Pollos a la Brasa Mario – A landmark in Jackson Heights that looks like a brightly painted hacienda inside and out, Pollos a la Brasa Mario mounts its rotisserie right in the front window, and a whole bird ($9.50) is the carryout darling of the neighborhood. It’s damp and bright red with paprika and even the breast is moist. Eat in and for a similar price have an ample quarter bird with rice and french fries, salad, and an appetizer of giblet soup (meal shown). There are several other branches in Queens. 81-01 Roosevelt Ave, Queens, (718) 639-5555
Casa Adela – This Puerto Rican Lower East Side stalwart has been flip-roasting chickens since 1976, and the whole birds on display show the restaurant’s proficiency. Heavily rubbed with achiote and oregano, which suffuse the flesh with flavor and bright color, this poultry ($9.50 for a whole chicken) is more notable for its pungent taste than for crisp skin. Rice and beans is the default accompaniment, but you may also enjoy American-style mayo potato salad and pulpo, a crunchy and squishy octopus salad. 66 Avenue C, (212) 473-1882
Riko — Really, there are two great reasons to pick Peruvian poultry. One is the spice rub on the skin: thick and brown, it’s probably inspired by the cooking methods that came to the country with the Chinese indentured workers almost a century ago, compounded of soy sauce and sweet spices. The second motive is the dipping sauce, a green goo that’s creamy, dreamy, and slightly spicy. Do you really want to know what’s in it? Mainly mayo, green onions, parsley, and mild chiles. One full bird at Riko is $11.50, and fried yuca is its proper accompaniment. 409 8th Ave, (212) 643-7555
*Eataly – If you crave chicken with a pedigree, Eataly is your place. According to a sign overhead, their birds are pasture-raised on Zimmerman Farms, Lancaster, PA, and come to you antibiotic and hormone free. This is a brined bird, so the flesh is plump and moist, the skin rubbed with salt, pepper, sugar, and olive oil, achieving a nice medium brown. A little larger than most rotisserie chickens, the birds here are $5.80 per pound, and our specimen cost $14.94 — enough for three people. 200 5th Ave, (212) 229-2560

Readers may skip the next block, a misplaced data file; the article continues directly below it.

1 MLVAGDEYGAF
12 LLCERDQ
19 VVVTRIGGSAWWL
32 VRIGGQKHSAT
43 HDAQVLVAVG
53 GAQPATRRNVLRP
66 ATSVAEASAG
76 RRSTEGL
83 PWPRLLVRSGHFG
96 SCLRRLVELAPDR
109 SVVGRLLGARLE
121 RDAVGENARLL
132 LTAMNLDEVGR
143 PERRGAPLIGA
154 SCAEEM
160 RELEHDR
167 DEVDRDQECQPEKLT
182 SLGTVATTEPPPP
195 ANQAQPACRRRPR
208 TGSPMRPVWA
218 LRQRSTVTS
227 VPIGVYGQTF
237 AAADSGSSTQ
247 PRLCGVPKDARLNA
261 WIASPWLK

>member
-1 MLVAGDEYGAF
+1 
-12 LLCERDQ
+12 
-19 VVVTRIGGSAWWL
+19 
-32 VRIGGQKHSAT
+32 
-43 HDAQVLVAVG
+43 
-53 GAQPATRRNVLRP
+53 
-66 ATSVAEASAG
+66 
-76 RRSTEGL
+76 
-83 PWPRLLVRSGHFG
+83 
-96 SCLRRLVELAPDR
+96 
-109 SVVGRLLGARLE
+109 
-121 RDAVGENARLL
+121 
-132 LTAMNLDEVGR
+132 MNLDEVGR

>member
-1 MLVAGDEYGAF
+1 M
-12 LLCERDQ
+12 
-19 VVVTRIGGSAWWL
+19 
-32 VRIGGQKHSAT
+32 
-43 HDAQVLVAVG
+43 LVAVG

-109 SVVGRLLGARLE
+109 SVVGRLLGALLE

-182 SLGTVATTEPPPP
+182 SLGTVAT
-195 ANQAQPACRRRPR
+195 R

*Dirty Bird To Go — DBTG offers a superior quality "all natural" bird with a spice rub that’s briny and slightly herbal. The birds are evenly browned, approximately 2 pounds or maybe a smidgen more, and cost $15.45. Exercise your option to pick your bird, and get it cut up or not, depending on whether you’ll be eating it right away. A few seats are provided for convenience of immediate consumption in a small dining room with lively decoration, and you’ll find at least one or two empty seats most times of the day. This is a place with a vibe. 204 W 14th St, (212) 620-4836
Fine & Schapiro — What about kosher chickens? Are they superior to regular chickens? Well, not really, unless you require the religious certification, which involves humane slaughter with a knife at least six inches long, careful inspection of the lungs, draining of all blood, and three saltings and rinsings. The full bird at this 1927 Upper West Side kosher deli is bigger and fatter than most, very plain tasting but not dry. Lots of flesh on the bird, with a skin only mildly salty and sometimes crisp. The thigh was especially good on this bird, which costs $17.99 for the whole shebang. 138 W 72nd St, (212) 877-2874
Streetbird — If your taste runs to a very bulbous and slightly larger bird with a brined breast, Streetbird’s your place. It’s also a rollicking restaurant with a zany décor if you choose to eat in. Via chef Marcus Samuelsson, the bird has been rubbed with brown sugar, which yields a very dark and slightly sweet skin. The dipping sauce provided is a bit too much like bottled barbecue sauce, but there’s an alternative meant to go with the very good cornbread, a dry African chutney that tastes slightly of fish. A whole chicken will set you back $18. 2149 Frederick Douglass Blvd, (212) 206-2557